The Red Wolf, in Serie Rosso and production guise, will offer three levels of energy output over three calibre options in sub-12, these being the standard .177, .22 and .25, plus another two in the rifle’s high-power version, with .22, .25 doing the business, plus a .303 option for the production Wolf, at levels up to 70 ft.lbs. These Hi-Power examples will be fitted with 23-inch, match grade, Lothar Walther barrels, rather than the 17-inch barrels of the off-ticket models.
The rifles’ MCT electronics are ‘toggled’ via the trigger, and in addition to the three levels of muzzle energy, the user can be alerted to the Red Wolf’s available shot count, how many magazines it’s shot its way through, and its air reservoir pressure.
Those MCT electronics are powered by a rechargeable battery system that is in the final stages of testing as I write, and Daystate assure me that it will be based on ‘a readily available, rechargeable battery’. My previous tests of Daystate’s electronic systems have shown them able to provide thousands of shots before a re-charge was required, and I can’t see the company offering a reduction in performance in this area.
Minelli has responded quite magnificently to Daystate’s in-house stock design, and everyone who reported to me on the Serie Rosso has remarked on the sheer quality of the rifle’s ambidextrous, laminated, adjustable stock. Even from the photos it’s a stunning piece of woodwork, and the combination of adjustable cheek piece and Daystate’s ‘3-D’ butt pad is going to work extremely well. Add scoops for the shooter’s thumb, plus finger-friendly contouring on the grip, secured by expertly excavated stippling, and the control assistance is all there, as it will be on the production guns. Personally, I’d have liked to see more made of the grip cap, so that the trigger hand can be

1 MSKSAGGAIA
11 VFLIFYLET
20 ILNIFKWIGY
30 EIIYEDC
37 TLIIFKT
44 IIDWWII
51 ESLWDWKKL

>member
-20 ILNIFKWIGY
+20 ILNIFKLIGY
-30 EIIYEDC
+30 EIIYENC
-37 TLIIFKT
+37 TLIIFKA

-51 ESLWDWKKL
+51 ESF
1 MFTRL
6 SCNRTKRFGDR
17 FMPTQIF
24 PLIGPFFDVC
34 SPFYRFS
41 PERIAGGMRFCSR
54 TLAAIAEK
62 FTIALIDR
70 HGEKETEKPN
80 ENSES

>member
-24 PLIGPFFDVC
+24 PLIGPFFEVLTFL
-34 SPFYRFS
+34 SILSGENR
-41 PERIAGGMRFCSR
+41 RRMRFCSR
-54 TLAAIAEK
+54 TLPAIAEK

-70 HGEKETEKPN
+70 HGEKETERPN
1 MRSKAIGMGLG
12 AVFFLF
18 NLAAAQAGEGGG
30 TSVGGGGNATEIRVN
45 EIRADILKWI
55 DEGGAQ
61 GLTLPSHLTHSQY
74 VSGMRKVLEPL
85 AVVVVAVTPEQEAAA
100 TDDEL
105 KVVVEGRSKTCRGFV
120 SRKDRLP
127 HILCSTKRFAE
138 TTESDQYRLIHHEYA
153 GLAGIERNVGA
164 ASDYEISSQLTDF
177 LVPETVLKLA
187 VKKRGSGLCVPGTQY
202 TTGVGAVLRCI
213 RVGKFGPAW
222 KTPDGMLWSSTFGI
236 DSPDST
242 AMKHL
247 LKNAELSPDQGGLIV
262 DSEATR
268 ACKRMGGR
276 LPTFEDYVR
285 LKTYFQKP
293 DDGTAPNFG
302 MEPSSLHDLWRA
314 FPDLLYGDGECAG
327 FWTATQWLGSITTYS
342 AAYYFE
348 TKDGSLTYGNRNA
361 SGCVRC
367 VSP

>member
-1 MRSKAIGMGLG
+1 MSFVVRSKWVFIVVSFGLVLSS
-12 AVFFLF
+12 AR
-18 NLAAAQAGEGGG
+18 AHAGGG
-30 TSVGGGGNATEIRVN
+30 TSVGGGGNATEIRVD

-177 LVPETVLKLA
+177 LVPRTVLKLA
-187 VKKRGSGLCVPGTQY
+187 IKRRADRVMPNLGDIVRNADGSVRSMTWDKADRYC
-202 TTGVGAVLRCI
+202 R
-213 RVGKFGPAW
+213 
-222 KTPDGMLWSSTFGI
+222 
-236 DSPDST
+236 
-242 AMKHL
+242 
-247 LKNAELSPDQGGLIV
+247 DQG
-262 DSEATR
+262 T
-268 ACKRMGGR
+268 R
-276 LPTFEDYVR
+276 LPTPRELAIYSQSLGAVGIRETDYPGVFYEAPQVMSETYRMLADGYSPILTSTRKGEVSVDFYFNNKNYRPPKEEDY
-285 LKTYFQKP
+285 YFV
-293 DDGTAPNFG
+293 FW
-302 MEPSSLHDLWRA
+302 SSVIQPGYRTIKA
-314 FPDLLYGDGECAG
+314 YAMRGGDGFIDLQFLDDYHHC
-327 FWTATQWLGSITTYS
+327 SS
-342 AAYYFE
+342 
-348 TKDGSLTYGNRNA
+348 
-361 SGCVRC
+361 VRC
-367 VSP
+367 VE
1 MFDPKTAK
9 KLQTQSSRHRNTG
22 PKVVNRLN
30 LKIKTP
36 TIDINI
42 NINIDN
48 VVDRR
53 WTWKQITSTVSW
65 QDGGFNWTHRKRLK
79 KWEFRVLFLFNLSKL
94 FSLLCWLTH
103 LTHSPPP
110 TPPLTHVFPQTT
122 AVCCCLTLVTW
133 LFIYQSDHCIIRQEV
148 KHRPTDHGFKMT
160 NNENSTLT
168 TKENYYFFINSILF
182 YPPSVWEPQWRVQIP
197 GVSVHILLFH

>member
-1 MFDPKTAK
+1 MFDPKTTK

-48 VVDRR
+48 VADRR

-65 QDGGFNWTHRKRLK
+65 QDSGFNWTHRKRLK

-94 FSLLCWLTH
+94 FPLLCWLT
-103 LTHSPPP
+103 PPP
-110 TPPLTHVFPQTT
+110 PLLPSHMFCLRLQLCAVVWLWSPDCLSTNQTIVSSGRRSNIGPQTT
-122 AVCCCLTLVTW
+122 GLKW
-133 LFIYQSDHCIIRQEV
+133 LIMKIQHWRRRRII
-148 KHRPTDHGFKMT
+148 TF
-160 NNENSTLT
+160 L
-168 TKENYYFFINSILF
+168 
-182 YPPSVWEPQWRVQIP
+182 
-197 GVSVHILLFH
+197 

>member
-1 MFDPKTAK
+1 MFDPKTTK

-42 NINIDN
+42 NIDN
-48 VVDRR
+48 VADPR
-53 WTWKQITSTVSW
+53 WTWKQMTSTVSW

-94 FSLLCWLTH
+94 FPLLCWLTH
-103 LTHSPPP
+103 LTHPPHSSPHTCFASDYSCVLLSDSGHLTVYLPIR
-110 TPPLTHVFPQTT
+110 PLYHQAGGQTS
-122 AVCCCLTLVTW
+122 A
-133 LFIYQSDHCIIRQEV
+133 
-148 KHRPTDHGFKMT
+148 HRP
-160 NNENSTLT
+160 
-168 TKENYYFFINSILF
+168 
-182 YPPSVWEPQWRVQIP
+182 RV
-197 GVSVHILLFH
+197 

rested during shooting, but I’ll reserve final judgement until the rifle is in my hands.
The production Red Wolf will be offered in either walnut at £1799, with the standard air reservoir, or £1949 with a grey laminate stock and a carbonfibre Hi-Lite bottle. Check out the specifications panel for some impressive numbers.
FITTINGS AND FIXTURES
First, there’s that slick new sidelever to consider, and very nice it is, too. It can be swapped to suit left-handers, and the tried-and-tested Daystate 10-shot magazine can also be loaded from either side, pending the repositioning of its stop-pin. We’re talking fully ambidextrous, here, without apparent compromise, and that’s a fine feature in itself.
Daystate has gone with the ‘post and shoe’ trigger system, again fully adjustable, only this time it’s backed by a mechanical, resettable safety, rather than the electronic device we’ve come to know. Use it when you need to, ignore it when you don’t. That works for me.
The Serie Rosso has a carbon-fibre barrel shroud to complement its air reservoir, and the production Wolves will get the same, although only the limited edition rifle is presented in a padded hard case to protect that superb red-tinted stock and the engraving on the breech block. Production rifles will have matte-black breech blocks, which should look the part above a black laminate or walnut stock.